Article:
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Crucial Fact

  • His favourite word was chair.

Last in Parliament May 2022, as Liberal MP for Mississauga—Lakeshore (Ontario)

Won his last election, in 2021, with 45% of the vote.

Statements in the House

Canada's Contribution to the Effort to Combat ISIL February 22nd, 2016

Mr. Speaker, I thank the hon. minister for her excellent speech. I am proud to have served in Iraq for nearly seven years as a United Nations official.

I think there is a fundamental misunderstanding on the part of the Conservative Party of this conflict. In fact, the member for Parry Sound—Muskoka undermined his own case for continued air strikes when he referred to the city of Mosul. Mosul has a population of 1.7 million, as he correctly pointed out, but ISIL is now enmeshed in that population. It is in charge of hospitals, schools, and civilian infrastructure.

In that setting, could the hon. minister inform the House how much more important humanitarian intervention is and local training, and how inappropriate continued air strikes may be in that setting?

Business of the House February 4th, 2016

Madam Speaker, there seems to be a disconnect within the Conservative caucus. At worst, it could be seen as audacious doublespeak; at a minimum, it could be a factual misunderstanding among its own members.

Over the past two weeks, we have heard member after member from the Conservative caucus stand and tell us how much their ridings, which they characterize as middle class, are hurting. The member and his colleague from Edmonton—Wetaskiwin seem to be suggesting that the middle class is strong. Which is it?

Business of the House February 4th, 2016

Mr. Speaker, of course, it is about science, it is about evidence, and it is about the public service. I am proud to say that I have been a member of the public service of Canada, and nothing makes me prouder than the women and men in our public service who are working day in and day out crunching statistics and making sure that we have the best available information in front of us. This underpins not only our finances and our budgetary system but our entire approach to government. It is evidence-based, it is forward-looking, and it is aimed at creating a better future for all Canadians.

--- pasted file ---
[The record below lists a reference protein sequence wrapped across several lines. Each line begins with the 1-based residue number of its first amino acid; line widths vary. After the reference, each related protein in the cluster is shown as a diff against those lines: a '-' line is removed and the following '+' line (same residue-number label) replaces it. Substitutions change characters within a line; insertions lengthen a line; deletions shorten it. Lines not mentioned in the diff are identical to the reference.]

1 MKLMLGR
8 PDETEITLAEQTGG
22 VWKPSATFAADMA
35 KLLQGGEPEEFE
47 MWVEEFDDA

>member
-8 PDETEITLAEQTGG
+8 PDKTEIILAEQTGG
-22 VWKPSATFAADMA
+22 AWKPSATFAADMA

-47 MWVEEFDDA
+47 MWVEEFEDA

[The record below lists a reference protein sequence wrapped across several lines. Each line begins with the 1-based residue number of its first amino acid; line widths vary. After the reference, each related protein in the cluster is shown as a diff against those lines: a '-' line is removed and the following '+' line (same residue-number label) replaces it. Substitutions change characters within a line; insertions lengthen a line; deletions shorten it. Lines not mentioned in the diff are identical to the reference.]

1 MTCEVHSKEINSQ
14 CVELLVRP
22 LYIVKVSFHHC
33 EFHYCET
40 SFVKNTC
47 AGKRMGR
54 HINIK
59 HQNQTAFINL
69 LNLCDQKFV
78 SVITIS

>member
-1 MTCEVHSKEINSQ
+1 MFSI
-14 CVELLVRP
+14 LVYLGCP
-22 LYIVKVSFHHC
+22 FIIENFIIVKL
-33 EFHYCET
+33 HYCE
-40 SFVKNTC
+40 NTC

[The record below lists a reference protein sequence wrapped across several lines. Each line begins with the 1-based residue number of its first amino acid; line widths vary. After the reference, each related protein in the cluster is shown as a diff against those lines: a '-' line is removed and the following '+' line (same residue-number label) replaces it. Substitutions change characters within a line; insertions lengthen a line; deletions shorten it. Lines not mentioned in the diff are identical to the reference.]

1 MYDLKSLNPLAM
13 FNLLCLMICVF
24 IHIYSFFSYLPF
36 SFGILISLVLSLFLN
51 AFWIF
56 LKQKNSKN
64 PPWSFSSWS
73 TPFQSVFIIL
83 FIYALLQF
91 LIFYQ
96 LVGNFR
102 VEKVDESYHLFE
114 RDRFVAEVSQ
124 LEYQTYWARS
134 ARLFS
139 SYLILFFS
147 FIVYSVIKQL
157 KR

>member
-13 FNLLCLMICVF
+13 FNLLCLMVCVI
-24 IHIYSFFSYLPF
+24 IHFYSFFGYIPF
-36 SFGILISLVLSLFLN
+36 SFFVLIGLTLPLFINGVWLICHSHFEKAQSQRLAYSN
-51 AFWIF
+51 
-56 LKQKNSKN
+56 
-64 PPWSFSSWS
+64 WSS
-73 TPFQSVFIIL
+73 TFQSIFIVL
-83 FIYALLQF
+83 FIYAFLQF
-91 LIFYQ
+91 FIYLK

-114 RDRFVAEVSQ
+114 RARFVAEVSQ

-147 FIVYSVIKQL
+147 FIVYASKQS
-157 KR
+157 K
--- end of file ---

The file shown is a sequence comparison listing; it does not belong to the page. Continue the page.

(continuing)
Business of the House February 4th, 2016

Mr. Speaker, I thank my colleague for this excellent question.

It is not just about numbers. We could discuss and debate numbers all week, if we wanted to.

It is principally a question of looking forward and growing our economy.

One cannot take a snapshot and say that there is a surplus. No one in business does that. They look at long-term projections. Over the period that the previous government was in power, we clearly saw not only a deficit but also the worst economic record since the Great Depression.

Once again, in October Canadians resoundingly told us that the globally integrated Canadian economy needs investment, needs nurturing, and needs active attention on the part of its government.

Business of the House February 4th, 2016

Mr. Speaker, the member raised questions with respect to the government's understanding in the area of the management of the economy.

First and foremost, I would put to the member that it is the Liberal government that understands that an economy needs to be nurtured. If an economy were left to its own devices in this global setting, it would produce the economic record the Conservative government put forward over the last 10 years, which was the worst economic record since the Great Depression. Therefore, in terms of managing the economy and managing money, I do not think the Conservatives should carry too loud a voice.

Second, we went back to the people in October. They gave us a resounding mandate to invest in and grow the economy, to use those levers that are in the hands of government to make Canada better, to reach out to and strengthen the middle class, and to have a strategy for the future.

Business of the House February 4th, 2016

Mr. Speaker, I rise today to underline the decisive steps that our government has taken to address challenges facing our economy, steps we took immediately after the Canadian people handed us a majority mandate for a new approach that prioritizes long-term economic growth.

Since last fall, we continue to see headlines about the weakness in the global economy. Despite volatility in this economy, what Canadians can always count on is the tireless professionalism of the many public servants working on their behalf. This is why I am so taken by the opposition's efforts to drag civil servants of the Department of Finance into an effort to score passive aggressive partisan points. It is simply unacceptable.